Out-Muscling the Mussels

Out-Muscling the Mussels

Zebra Mussels have quickly moved to the forefront of AIS management in South Dakota. We now have 3 waterbodies in the state where this particularly troublesome AIS can be found. Zebra mussels were discovered in Lewis & Clark Lake and the Missouri River below Gavins Point Dam in 2015. A mussel population was also discovered at McCook Lake in May of 2016. While the spread of Zebra mussels into McCook Lake was alarming, it was not unexpected.


Since the initial discovery of Zebra mussels in Lewis and Clark Lake, they have been rapidly spreading throughout the lower portion of the lake and downstream through Gavins Point Dam. Downstream spread is inevitable since larval Zebra mussels, called veligers, are free floating and move wherever the current takes them. McCook Lake is an oxbow lake in Union County with a water table tied directly to the Missouri River. In order to artificially maintain the water level in McCook Lake, the lake association and various partners pump water directly from the Missouri River into the lake through an irrigation pump system.  It is likely that veligers were pumped from the river into the lake through that system and matured into the adults that can now be found in the lake.

The speed at which Zebra Mussels have reproduced and spread within Lewis and Clark Lake is a little shocking. In 2015 Game, Fish & Parks staff performed a snorkel survey of boats in Lewis and Clark marina and discovered that about 34% of all boats surveyed in the marina had at least one mussel attached somewhere on the hull or motor with only 5% of those boats being heavily infested (more than 10 mussels). When that same survey was performed in 2016 the percentage of boats with mussels attached skyrocketed to about 84% with 80% of those being heavily infested. Many of the boats surveyed in 2016 had thousands if not tens of thousands of mussels encrusting the hull, motor, trim tabs and anything else that spent time in the water.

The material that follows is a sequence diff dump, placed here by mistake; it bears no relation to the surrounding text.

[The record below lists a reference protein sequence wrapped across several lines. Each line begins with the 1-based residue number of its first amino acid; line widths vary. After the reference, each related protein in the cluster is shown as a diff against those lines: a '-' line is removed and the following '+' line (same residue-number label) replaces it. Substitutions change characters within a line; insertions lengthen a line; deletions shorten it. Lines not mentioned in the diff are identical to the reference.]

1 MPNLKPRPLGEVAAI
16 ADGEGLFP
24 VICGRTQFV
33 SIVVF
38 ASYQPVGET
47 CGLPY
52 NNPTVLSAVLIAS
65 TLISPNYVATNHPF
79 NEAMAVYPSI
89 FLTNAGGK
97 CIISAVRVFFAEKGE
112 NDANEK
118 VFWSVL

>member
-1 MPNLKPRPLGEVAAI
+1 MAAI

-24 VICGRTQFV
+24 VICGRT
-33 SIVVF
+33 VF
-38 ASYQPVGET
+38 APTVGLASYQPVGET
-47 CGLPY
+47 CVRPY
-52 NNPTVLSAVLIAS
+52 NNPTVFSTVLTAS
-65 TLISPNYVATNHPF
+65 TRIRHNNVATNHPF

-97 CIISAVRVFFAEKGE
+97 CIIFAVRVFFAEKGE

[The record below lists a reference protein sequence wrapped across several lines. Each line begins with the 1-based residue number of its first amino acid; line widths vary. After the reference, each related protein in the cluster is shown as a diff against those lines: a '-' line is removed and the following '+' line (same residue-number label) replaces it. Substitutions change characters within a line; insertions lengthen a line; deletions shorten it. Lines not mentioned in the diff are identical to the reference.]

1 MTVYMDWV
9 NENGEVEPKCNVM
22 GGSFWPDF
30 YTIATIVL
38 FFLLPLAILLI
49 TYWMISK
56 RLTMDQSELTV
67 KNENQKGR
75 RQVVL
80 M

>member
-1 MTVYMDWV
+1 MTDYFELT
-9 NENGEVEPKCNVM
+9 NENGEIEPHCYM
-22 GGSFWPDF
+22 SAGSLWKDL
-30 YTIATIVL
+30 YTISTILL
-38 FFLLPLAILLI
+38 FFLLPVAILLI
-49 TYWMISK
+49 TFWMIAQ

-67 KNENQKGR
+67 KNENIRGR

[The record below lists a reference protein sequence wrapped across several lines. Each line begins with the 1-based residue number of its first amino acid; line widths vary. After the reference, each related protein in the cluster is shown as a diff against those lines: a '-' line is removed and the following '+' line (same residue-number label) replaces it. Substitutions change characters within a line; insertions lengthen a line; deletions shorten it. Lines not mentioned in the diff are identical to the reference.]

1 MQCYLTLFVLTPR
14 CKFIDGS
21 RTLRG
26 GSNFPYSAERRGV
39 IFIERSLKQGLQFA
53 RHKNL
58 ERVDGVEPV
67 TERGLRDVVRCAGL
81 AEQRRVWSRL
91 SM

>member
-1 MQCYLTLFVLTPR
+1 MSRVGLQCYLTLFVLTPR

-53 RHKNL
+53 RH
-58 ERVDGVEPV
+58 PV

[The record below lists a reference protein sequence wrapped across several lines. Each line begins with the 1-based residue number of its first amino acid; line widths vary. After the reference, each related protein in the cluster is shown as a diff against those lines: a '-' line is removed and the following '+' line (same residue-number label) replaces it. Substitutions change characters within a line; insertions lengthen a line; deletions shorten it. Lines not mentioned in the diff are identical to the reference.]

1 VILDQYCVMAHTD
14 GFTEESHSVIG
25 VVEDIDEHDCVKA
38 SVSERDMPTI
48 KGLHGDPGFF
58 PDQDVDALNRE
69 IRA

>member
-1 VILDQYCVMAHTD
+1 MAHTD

Although there are certainly obstacles to overcome at Lewis and Clark Lake, there were some major successes in AIS management in South Dakota in 2016 that should not be overlooked.  For the first time a Watercraft Inspection and Decontamination (WID) program was up and running in South Dakota. Four WID teams were stationed in each of the geographic regions of the state (Northeast, Southeast, Missouri River & Black Hills) and one team was stationed at Lewis and Clark Lake. These teams inspected boats entering or leaving a lake to make sure that AIS were not attached and introduced to a new lake. Although many inspections were completed, no decontaminations were required and many people were able to learn about AIS and how they can take a few simple steps to prevent the spread to new waters.

The biggest success story in 2016 came from inspecting construction equipment at Belle Fourche Reservoir. Game, Fish and Parks was contacted to inspect 9 large barges that were going to be used for a dredging project at Belle Fourche Reservoir.  Conservation officers and fisheries staff immediately identified many zebra mussels on the equipment and prohibited the contractor from launching them. After nearly a week of work, the equipment was fully decontaminated and allowed to launch into the reservoir. Although many of the mussels on the barge were dead before the inspection, this inspection and decontamination prevented those that may have been able survive from reaching Belle Fourche Reservoir.